December 20th, 2012
(written by lawrence krubner, however indented passages are often quotes). You can contact lawrence at: email@example.com
10 years ago, Ruby was still somewhat new to the world, and the programmers who discovered it and promoted were of a very high caliber. But Ruby has gone mainstream now, and it now attracts a large percentage of mediocre programmers. Thus, I am not terribly surprised to read about Ruby programmers who know little about Threads:
I spoke recently at Rubyconf 2011 on some advanced topics in threading. What surprised me was how little experience people had with threads so I decided to write this post to give people a little more background on threads. Matz actually recommends not using threads (see below for why) and I think this is a big reason why Rubyists tend not to understand threading.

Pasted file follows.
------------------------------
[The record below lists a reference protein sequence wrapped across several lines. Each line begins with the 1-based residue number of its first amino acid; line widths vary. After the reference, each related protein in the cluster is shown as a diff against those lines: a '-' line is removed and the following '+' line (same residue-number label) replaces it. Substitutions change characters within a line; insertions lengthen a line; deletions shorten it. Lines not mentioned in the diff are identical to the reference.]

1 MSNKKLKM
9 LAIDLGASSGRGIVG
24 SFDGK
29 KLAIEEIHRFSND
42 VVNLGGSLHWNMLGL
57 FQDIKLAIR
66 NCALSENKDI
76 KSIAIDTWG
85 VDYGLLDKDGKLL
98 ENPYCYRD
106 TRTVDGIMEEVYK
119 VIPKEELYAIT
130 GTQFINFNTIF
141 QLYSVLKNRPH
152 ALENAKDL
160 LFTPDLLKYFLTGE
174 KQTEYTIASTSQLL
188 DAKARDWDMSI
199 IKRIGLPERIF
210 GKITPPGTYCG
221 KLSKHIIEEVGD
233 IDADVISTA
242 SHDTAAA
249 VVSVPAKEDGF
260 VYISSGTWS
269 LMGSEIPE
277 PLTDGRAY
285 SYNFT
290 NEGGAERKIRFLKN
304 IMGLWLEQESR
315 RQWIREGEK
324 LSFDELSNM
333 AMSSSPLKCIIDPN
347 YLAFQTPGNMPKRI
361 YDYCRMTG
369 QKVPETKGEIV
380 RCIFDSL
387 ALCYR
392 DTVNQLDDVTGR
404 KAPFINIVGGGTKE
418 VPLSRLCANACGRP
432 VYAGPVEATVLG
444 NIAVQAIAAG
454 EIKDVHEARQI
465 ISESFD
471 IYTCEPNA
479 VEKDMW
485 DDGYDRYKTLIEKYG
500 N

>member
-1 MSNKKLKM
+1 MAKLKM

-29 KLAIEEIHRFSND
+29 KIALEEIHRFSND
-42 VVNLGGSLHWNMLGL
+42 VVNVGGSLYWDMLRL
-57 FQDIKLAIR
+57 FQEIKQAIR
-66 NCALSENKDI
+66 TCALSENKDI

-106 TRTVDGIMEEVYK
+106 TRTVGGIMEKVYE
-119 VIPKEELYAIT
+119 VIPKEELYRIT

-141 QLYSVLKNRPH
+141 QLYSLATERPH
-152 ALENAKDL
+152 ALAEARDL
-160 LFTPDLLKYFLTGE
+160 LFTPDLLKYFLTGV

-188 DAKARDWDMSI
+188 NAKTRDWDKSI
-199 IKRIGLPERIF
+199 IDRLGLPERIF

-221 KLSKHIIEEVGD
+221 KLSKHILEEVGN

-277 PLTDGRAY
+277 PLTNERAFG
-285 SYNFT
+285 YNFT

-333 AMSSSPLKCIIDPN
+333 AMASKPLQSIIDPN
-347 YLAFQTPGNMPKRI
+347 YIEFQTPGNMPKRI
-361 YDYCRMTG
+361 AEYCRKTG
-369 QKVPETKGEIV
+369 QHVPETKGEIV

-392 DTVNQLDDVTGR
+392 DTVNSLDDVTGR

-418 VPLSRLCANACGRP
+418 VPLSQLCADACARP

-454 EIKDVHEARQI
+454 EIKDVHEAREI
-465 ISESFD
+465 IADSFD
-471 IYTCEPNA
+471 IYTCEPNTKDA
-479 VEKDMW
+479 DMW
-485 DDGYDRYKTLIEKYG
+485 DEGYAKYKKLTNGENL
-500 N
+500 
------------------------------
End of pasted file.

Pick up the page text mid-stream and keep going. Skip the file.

Every time you execute ruby, rails or irb, you are creating a process. Within each process, you have something which is executing the code in your process. This is called a thread.
Your operating system starts every process with a “main” thread. Ruby allows you to create as many additional threads as you want by calling Thread.new with a block of code to be executed. Once the block of code has finished executing, the thread is considered dead. If the main thread exits, the process dies.